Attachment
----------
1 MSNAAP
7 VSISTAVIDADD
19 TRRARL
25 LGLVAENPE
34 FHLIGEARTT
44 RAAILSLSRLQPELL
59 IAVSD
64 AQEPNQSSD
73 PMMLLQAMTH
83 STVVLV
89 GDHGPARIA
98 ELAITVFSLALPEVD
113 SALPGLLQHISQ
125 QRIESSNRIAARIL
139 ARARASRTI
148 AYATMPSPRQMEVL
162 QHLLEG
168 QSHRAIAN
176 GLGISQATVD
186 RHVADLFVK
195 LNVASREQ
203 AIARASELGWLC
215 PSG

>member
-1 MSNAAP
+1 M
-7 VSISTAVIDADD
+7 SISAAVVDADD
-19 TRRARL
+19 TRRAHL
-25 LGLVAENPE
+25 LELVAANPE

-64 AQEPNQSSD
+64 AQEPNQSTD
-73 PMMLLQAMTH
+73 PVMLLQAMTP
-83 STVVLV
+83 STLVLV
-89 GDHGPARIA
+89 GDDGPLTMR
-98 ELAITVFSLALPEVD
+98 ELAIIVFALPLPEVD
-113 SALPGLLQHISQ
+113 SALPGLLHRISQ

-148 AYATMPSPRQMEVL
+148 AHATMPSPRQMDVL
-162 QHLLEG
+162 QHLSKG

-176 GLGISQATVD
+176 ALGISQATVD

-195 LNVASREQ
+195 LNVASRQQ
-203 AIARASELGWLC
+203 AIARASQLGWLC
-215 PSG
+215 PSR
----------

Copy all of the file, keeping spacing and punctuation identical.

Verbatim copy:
1 MSNAAP
7 VSISTAVIDADD
19 TRRARL
25 LGLVAENPE
34 FHLIGEARTT
44 RAAILSLSRLQPELL
59 IAVSD
64 AQEPNQSSD
73 PMMLLQAMTH
83 STVVLV
89 GDHGPARIA
98 ELAITVFSLALPEVD
113 SALPGLLQHISQ
125 QRIESSNRIAARIL
139 ARARASRTI
148 AYATMPSPRQMEVL
162 QHLLEG
168 QSHRAIAN
176 GLGISQATVD
186 RHVADLFVK
195 LNVASREQ
203 AIARASELGWLC
215 PSG

>member
-1 MSNAAP
+1 M
-7 VSISTAVIDADD
+7 SISAAVVDADD
-19 TRRARL
+19 TRRAHL
-25 LGLVAENPE
+25 LELVAANPE

-64 AQEPNQSSD
+64 AQEPNQSTD
-73 PMMLLQAMTH
+73 PVMLLQAMTP
-83 STVVLV
+83 STLVLV
-89 GDHGPARIA
+89 GDDGPLTMR
-98 ELAITVFSLALPEVD
+98 ELAIIVFALPLPEVD
-113 SALPGLLQHISQ
+113 SALPGLLHRISQ

-148 AYATMPSPRQMEVL
+148 AHATMPSPRQMDVL
-162 QHLLEG
+162 QHLSKG

-176 GLGISQATVD
+176 ALGISQATVD

-195 LNVASREQ
+195 LNVASRQQ
-203 AIARASELGWLC
+203 AIARASQLGWLC
-215 PSG
+215 PSR